Got Your Mind in the Gutter? Ponder Our 8-Step Gutter-Installation Guide
Gutters are usually installed by professionals, but you can save a few bucks by installing them yourself — and why not? After all, we live in the glorious do-it-yourself age. As long as you have the knowledge and the right materials and tools, you don’t need to hire anyone to install or replace your gutters for you. This is a worthwhile project, especially if you live in an area that sees a lot of rain, snow, or (gasp!) both.
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Read on for a helpful guide on what you need to know to get started on your gutter installation, as well as a step-by-step overview of the process.
Does Your House Need Gutters?
As a homeowner, the last thing you want to see when you head down to your basement is a pool of water big enough to wade in — and that’s exactly what you risk when you don’t have gutters and downspouts installed during the rainy season. Gutters may not sound glamorous, but they’re an essential component of your house, responsible for collecting rainwater or melted snow coming down from the roof and steering it away from your house.
This is extremely important because, without house gutters, the water can pool around your foundation. This can lead to erosion of the house’s siding and even weaken the foundation’s structural integrity. The next thing you know, cracks have formed and water is seeping into your basement during heavy rains. This kind of damage can take thousands of dollars to fix.
While that’s the biggest concern, rainwater not properly diverted can stain the side of your house, and can also damage the paint and lead to mold and mildew growth. All that can seriously make your home look ugly, and even cause health concerns. It can also seriously devalue your home, which can put a damper (literally) on any eventual plans to put it on the market. Your home is a big investment, so by adding a gutter system, you’re actually doing some home improvement and home preservation at the same time.
Is It Hard to Install Gutters Yourself?
To DIY or not to DIY? That is the question. If the answer is the former, the next question is: Am I up for this? On a difficulty scale of 1 to 5 (1 being easy and 5 being hard), DIY gutter installation is about a 2.5. As long as you follow the instructions and have everything you need, you should be able to accomplish the project with minimal drama.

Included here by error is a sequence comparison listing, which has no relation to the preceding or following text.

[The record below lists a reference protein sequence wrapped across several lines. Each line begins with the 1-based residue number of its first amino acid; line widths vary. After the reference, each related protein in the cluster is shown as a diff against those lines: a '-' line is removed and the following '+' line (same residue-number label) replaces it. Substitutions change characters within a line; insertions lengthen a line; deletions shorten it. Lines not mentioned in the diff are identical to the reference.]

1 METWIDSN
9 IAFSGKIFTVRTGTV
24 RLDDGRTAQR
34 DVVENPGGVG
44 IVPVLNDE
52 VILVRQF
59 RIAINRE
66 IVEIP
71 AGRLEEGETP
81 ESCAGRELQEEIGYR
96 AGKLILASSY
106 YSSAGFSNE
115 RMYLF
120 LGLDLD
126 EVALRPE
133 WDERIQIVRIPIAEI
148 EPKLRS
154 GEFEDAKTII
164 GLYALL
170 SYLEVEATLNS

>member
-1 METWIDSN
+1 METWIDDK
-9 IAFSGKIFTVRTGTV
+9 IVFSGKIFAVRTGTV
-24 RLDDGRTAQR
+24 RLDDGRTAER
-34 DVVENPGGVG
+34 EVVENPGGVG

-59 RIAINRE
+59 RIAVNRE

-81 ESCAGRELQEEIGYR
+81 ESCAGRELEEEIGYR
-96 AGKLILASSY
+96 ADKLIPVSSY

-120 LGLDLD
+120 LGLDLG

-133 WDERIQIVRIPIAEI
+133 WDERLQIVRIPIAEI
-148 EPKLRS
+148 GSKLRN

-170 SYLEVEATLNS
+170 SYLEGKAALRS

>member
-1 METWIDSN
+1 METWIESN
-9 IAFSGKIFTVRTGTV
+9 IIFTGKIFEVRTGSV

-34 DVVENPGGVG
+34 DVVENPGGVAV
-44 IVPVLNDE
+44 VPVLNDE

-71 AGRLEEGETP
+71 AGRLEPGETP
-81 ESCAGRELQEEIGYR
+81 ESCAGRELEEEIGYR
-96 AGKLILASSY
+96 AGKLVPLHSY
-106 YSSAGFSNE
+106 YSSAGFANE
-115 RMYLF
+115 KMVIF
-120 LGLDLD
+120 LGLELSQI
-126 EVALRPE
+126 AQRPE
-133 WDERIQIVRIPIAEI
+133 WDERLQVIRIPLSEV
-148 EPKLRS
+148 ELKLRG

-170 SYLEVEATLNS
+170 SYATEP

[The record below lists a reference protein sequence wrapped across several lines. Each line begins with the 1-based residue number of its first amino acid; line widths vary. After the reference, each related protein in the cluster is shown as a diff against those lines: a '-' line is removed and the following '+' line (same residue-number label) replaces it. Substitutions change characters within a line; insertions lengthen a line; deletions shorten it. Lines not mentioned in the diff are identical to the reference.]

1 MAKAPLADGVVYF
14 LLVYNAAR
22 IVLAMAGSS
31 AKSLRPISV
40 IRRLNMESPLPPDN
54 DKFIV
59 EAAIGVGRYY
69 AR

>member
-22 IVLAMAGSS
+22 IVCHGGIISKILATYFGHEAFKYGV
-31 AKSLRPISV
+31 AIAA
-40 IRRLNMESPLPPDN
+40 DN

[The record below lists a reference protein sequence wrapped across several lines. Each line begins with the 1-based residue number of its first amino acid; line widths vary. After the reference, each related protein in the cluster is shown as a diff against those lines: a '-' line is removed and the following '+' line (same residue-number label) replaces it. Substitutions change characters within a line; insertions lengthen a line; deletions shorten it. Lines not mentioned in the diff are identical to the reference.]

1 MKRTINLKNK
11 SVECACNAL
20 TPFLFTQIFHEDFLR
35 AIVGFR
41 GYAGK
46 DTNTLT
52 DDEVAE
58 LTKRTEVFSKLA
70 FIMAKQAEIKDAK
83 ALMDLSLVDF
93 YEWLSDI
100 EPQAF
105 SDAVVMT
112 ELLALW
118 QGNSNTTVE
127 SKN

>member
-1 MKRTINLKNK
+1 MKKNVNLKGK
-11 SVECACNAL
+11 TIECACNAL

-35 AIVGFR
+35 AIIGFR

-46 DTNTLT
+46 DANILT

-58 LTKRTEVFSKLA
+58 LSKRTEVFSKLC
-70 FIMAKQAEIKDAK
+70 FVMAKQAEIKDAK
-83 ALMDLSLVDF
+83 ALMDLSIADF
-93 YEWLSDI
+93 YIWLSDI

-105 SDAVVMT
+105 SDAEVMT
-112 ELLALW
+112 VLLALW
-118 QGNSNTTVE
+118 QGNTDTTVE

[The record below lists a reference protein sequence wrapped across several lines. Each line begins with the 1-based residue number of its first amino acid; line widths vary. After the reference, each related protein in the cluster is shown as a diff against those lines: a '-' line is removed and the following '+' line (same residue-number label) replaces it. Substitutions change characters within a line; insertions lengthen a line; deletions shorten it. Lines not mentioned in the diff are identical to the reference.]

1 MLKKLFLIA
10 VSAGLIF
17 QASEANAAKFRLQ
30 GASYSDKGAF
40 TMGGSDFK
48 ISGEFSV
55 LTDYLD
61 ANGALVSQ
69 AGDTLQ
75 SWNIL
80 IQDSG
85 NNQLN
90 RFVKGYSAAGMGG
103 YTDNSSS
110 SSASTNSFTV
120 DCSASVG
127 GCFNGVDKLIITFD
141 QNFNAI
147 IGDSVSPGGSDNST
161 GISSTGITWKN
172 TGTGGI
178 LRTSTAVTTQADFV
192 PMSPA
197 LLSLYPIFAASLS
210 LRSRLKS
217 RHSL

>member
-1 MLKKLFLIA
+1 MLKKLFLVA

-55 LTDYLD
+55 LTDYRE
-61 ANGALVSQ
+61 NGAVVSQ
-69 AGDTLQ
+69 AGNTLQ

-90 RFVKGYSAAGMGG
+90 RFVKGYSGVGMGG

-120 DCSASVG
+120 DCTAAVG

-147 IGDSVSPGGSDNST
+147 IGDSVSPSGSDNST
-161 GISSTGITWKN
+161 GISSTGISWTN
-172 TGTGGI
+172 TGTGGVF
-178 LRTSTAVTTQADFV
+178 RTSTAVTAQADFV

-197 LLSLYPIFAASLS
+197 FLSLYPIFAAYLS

Overall, gutter installation can take you anywhere from an afternoon to an entire day. One way to make the project a little easier and faster is having a friend or family member help out.
Aluminum Vs. Vinyl Gutters
The most popular options for gutter materials are aluminum and vinyl. Vinyl gutters are the most affordable option, coming in at $3 to $5 per linear foot on average. On top of that, they’re lightweight, which makes them easier to install — but that also means they won’t last long in an environment with heavy rain and snow. If the climate is mild and you maintain them properly, vinyl gutters can last up to 20 years. Otherwise, you can expect to get eight to 10 years out of them.
On average, aluminum gutters cost about $4 to $5 per linear foot, which is slightly higher than vinyl, though the price difference may prove negligible. Their biggest benefit over vinyl gutters is that they’re more durable. Aluminum gutters can easily last up to 20 years in environments where vinyl would last half that long. So when it comes down to the two, you’re better off going with aluminum.
The benefit of both is that they come in varied colors. So you can easily get gutters that match the style of your home, no matter which type you choose.
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Step-by-Step Gutter Installation
If you’re replacing the gutters instead of installing them for the first time, start by removing the old gutters. Make sure to dispose of them responsibly. From there, the steps are the same.
1. Measure and Cut
Measure each section of the roof where you want to install the gutters. Gutters are usually sold in lengths of 10 feet, so depending on the measurement, you might need to cut the gutters or combine them so they cover the part of the roof you’ll be working on.
2. Gather Additional Components